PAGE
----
10. Can I just say one thing relating to all of this? Well, two things. First, it’s about time that sexual improprieties and harassment, and sex crimes, are taken seriously. Glad to see it. But also: We shouldn’t say “Everybody knew about it.” No, everybody didn’t. Everybody heard the rumors, which is a very different thing. And when we spread rumors about something as serious as the sexual molestation of minors, we contribute to the kind of atmosphere of whispering scandal and shame that makes it unlikely victims will ever want to come forward. (And sometimes, just possibly, you’ll help slander somebody in a really terrible way I know—I did it once and it haunts me forever. You can never undo the damage.) When you’re not the victim or haven’t heard a first-hand account, it’s a really hard call. When do you speak, and to whom? I don’t know. But over the years I heard so many people mention this with a kind of smirk, as if it were a sick joke. Children being molested—It’s not a laughing matter! If you DO know something, you have to call the authorities, even if the victim doesn’t want it. Otherwise it just keeps going on.
  11. Yeah, I guess I missed Misty, but she’s not the star, anyway. What I hate in the trailer is the portentous treatment of the music for the Dance of the Sugar Plum Fairy. Hollywood seems to have only one mode these days. But trailers are usually awful regardless of the quality of the movie, so I guess we’ll see.
  12. Maybe I missed it, but I didn’t see a discussion here about this. It comes out next November. I believe it was rumored Misty Copeland would star, but it appears they gave up on ballet and cast Keira Knightley instead as the Sugar Plum Fairy. (You may want to have a drink in your hand before watching and especially listening to the trailer.)
  13. Has anybody ever flung themselves into a lake with more spectacular beauty than Herman Cornejo?
  14. Glad to see the tepid reviews, actually, since otherwise it's gotten such great notices. The choreography was really so dull--more "let's pretend like we're dancing in an old musical" than the real thing. I guess that's intentional, but the charm wears thin over two hours. The movie is perfectly pleasant--I myself wasn't bored--but I don't really understand all the raves. The performers are very likable. People compare it aptly to The Umbrellas of Cherbourg. If you loved that movie, you might love this one. The score, by a composer I've never heard of, was also pleasant and unmemorable. I wouldn't mind hearing that the same forces try another one. Maybe they'll get bolder or more original with experience.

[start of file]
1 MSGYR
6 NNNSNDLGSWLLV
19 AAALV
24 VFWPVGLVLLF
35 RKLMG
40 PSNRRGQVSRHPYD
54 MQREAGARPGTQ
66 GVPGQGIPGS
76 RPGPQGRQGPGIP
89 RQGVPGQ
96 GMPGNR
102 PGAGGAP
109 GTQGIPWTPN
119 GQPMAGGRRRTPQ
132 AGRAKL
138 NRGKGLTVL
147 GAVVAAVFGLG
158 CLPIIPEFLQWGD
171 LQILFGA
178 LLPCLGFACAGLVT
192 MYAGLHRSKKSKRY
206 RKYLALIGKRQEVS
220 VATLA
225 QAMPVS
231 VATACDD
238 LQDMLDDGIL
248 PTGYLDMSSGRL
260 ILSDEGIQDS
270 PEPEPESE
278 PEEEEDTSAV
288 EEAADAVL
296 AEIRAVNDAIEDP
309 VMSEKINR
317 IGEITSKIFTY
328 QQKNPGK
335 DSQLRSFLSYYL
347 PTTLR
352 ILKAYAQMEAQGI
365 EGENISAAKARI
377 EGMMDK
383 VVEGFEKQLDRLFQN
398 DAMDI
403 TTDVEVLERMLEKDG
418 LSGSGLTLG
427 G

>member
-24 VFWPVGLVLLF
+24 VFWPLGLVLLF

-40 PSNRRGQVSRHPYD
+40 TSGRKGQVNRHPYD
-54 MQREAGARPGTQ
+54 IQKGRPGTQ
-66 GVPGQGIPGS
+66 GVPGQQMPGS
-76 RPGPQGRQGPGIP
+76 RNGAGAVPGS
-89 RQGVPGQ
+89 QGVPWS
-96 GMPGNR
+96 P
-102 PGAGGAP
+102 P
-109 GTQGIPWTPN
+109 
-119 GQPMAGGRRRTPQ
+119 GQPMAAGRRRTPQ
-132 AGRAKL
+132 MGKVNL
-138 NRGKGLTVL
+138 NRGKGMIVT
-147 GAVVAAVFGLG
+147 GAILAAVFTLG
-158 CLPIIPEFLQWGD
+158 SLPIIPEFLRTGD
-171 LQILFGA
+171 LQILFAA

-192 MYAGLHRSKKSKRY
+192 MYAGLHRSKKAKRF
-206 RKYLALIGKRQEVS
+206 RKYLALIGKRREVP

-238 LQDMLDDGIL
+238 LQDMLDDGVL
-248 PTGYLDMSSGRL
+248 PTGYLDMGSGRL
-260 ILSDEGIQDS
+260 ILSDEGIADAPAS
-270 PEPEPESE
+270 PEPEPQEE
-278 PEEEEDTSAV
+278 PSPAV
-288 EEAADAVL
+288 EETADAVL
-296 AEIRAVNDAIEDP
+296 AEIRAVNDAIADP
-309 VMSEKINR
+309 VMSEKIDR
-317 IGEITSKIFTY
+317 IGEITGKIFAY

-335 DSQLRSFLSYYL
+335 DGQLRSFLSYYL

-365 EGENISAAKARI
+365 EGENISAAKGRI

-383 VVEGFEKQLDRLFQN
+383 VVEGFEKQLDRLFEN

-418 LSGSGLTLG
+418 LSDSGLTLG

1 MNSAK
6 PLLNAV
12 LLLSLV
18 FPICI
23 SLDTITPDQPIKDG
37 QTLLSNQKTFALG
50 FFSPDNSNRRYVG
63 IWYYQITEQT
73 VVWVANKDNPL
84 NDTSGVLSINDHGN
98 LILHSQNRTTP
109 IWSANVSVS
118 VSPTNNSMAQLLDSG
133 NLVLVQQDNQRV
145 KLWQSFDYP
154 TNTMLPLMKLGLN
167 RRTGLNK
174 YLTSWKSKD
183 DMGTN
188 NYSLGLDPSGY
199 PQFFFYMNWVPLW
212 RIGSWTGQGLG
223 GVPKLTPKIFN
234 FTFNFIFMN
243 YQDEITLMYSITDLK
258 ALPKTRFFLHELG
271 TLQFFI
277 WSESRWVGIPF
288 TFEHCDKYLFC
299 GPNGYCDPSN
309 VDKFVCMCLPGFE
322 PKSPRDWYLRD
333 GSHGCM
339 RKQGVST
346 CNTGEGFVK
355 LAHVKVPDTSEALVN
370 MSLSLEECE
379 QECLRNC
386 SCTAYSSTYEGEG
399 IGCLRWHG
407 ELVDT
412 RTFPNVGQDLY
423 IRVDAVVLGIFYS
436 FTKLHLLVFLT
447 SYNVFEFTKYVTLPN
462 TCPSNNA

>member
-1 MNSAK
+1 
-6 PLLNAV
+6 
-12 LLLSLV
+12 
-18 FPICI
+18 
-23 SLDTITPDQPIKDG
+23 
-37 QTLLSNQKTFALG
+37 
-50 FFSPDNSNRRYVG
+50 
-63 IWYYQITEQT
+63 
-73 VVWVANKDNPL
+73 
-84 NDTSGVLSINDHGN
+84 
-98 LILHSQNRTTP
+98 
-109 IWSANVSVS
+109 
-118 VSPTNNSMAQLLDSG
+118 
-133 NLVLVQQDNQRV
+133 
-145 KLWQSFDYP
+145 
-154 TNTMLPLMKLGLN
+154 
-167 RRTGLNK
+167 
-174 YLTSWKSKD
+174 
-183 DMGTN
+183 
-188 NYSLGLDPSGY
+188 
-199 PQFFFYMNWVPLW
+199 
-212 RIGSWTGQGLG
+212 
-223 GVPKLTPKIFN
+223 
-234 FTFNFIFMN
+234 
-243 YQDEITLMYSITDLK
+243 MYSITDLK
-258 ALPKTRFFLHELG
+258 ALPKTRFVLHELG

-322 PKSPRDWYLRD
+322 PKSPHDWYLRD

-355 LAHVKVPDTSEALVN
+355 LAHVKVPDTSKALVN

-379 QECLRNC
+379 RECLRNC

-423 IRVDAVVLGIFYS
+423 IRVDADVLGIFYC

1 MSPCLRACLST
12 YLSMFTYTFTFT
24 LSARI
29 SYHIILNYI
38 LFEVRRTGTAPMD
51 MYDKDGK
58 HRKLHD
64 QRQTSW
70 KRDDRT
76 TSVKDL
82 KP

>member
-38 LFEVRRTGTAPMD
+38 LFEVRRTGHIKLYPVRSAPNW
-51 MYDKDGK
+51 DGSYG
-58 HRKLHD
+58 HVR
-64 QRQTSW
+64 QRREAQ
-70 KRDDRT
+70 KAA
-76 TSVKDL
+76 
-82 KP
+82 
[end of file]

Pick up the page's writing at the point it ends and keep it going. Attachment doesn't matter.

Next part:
15. I wonder if anybody can help me with a little more information about the "Luna Park" section of Charles B. Cochran's 1930 Revue (link below). Most of all, I'd like to confirm that the Luna Park this is about is the original one on Coney Island; and, if so, which of the creators are known to have visited it. (Was Kochno ever there?) Was any element of the actual Luna Park depicted on the stage, or was it more general or impressionistic? And finally, do we know for sure who choreographed this section? The liner notes for the recording state it was Balanchine, but the Balanchine Catalogue doesn't really spell it out, unfortunately. http://balanchine.org/balanchine/display_result.jsp?num=99
  16. I agree with pretty much everything abatt said. (I too saw it in a late preview.) There is so much talent and joy on stage, so much pure pleasure to be had, it's a shame the whole show isn't quite good enough to keep the crowds coming in. (With his book, Wolfe begins to seem like the kind of obsessed fanboy who just can't keep himself from telling you every little fact he has learned about the the original "Shuffle Along.") Nevertheless, I plan to see it again before it closes. I'm a gigantic Audra McDonald fan, and it's fun to watch her having so much fun. If you're in New York, try and get a ticket--send the wonderful company off on a string of sold-out houses. They deserve to be cheered.